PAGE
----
What should I eat in Rome? Find out with our expert guide on what to eat in Rome and how to pick the best restaurants in Rome for an authentic foodie experience.
It is one of my favourite things to do in Rome, one that I put up there with catching up with my friends and strolling around the Pantheon area: eating!
I love Roman food and this is not just because Rome is my hometown and this is the food of my childhood. Rome food is objectively delicious and has specialties that go beyond what you can find in Italian restaurants abroad, Rome. Like many other places in Italy, has a hugely local culinary tradition and what you can find in the city is often unique to the city itself and therefore worth seeking out.
This is not to say, however, than in Rome you cannot find a bad meal. You can definitely find poorly made food here, restaurants who put more effort into attracting curious tourists than into lovingly preparing their food. However, there are some ways you can reduce the risk of stumbling upon one of these and waste your time and money on a subpar experience.
My best advice for finding great restaurants is to put yourself in the hands of a local and learn from them where to go and what to ask for.
If I lived in Rome, I would offer to be that local for you but you don’t have to give up on an authentic Rome food experience just because I am not there. You can find the best of the Rome food scene with a private food tour with a local guide who knows and love Rome food as much as I do, and you can even deepen your knowledge with some preventive study.
Here is where this article comes in. This is my selection of the top foods to try in Rome.
Please note: addresses in this post are provided for convenience only and I have no relationship, commercial or otherwise, with establishments mentioned.
The best foods to try in Rome at least once
|Name of dish||Type of Food||Suitable for vegetarians|
|Spaghetti alla carbonara||Primo (first course): pasta||No (contains pork)|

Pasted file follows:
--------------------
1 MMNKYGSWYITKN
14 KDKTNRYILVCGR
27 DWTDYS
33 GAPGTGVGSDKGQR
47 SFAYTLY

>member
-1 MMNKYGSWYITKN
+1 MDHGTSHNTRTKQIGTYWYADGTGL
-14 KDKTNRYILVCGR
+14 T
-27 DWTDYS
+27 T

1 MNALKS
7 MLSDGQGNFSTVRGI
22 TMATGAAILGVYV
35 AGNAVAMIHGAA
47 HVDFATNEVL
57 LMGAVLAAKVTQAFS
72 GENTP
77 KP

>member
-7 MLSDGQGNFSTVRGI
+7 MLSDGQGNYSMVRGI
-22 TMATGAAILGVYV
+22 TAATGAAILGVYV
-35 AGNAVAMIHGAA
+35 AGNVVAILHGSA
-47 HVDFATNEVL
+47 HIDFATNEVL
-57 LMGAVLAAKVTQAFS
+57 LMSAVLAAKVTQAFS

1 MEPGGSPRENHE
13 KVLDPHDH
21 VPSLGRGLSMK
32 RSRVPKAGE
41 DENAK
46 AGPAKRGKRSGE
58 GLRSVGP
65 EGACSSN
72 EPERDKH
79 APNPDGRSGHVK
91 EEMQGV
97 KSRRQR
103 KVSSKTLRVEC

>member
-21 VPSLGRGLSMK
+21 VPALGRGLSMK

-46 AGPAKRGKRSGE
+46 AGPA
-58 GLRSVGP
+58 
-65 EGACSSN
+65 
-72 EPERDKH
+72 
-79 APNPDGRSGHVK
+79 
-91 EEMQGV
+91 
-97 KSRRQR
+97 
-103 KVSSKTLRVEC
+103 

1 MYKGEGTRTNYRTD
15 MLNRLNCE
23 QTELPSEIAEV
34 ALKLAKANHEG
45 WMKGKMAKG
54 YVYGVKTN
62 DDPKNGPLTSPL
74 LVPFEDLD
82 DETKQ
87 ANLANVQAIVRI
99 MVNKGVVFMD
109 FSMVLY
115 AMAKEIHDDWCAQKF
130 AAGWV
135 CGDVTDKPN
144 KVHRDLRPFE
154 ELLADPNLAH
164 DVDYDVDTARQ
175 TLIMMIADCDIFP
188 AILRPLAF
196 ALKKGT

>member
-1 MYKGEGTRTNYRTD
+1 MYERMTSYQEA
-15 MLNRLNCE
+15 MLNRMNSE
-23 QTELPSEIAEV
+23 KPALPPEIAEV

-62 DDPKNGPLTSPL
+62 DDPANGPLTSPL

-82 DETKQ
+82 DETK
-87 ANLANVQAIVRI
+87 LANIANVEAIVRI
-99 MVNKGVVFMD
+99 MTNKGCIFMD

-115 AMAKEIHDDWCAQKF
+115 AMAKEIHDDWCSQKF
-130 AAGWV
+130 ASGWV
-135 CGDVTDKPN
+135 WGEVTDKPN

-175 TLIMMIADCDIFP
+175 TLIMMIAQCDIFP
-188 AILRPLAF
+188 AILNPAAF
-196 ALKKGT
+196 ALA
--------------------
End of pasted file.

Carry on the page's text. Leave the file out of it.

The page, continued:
|Cacio e pepe||Primo (first course): pasta||Yes (contains cheese)|
|Saltimbocca alla romana||Secondo (second course):meat||No (veal and pork)|
|Abbacchio scottadito||Secondo (second course):meat||No (lamb)|
|Carciofi alla giudia||Side dish||Yes (artichokes)|
|Puntarelle alla romana||Side dish||Yes (but may contain anchovies in the dressing)|
|Filetto di baccala||Secondo: fish||No|
|Suppli||Starter||Yes (contains cheese)|
|Maritozzo||Pastry||Yes (contains eggs, cream)|
Spaghetti alla carbonara
I open this list with my favourite Roman dish of all and one that is hugely mistreated outside of Rome and Italy. Spaghetti alla carbonara.
La carbonara is a wonderfully simple dish that packs a punch in terms of taste and that is typical of the Roman tradition. The original recipe wants it made with spaghetti, but nowadays it is common to also see it served with rigatoni and mezze maniche (short, rugged, concave pasta).
The main ingredients of the real pasta alla carbonara are eggs, pecorino romano (cheese) and guanciale (pork) and do not include, ever, cream. The addition to cream to a carbonara sauce is equal to a sin in the eye of a Roman and I can tell you that this is the one thing I check in cookery books that claim to be Italian. If they have carbonara and list cream as an ingredient, they stay on the shelf!
Cacio e pepe
Another super simple and super satisfying pasta dish to try in Rome is spaghetti (or tonnarelli) cacio e pepe, an ode to the idea that simple, uncomplicated, high quality ingredients are all you need for a wonderful meal.
The name of this dish summarizes its main elements: cacio (pecorino romano, a hard salty cheese) and black pepper.
The place to go to try cacio e pepe is the area of Testaccio: a great way to do so is plan a day in this neighbourhood, visit the protestant cemetery and then indulge in a well deserved foodie break in a local trattoria such as ‘Da Felice’ historically the ebest cacio e pepe in the whole of Rome.
Saltimbocca alla romana
If you are after a great ‘secondo’, you should try the typically Roman ‘Saltimbocca alla romana’. Saltinbocca means ‘jumps into your mouth’ and you will find that indeed these thin strips of meat, dressed with prociutto and sage do not last in your dish very long!
Saltimbocca area traditionally made with veal and are super quick to cook so you want to order them in a place with a working kitchen and not, for instance, take them from a buffet. They get awfully dry very quickly so for this one, knowing a good establishment is a must.
Abbacchio scottadito is another meat dish, originally a dish served at Easter but now so popular you find it many restaurants most of the year.
Abbacchio is the roman name for lamb and abbacchio scottadito is the Roman version of grilled lamb cutlets. They are every bite as delicious as they sound!
Coda alla vaccinara
Roman cuisine is all but refined and the dish that embodies this most of all is probably coda alla vaccinara: ox tail!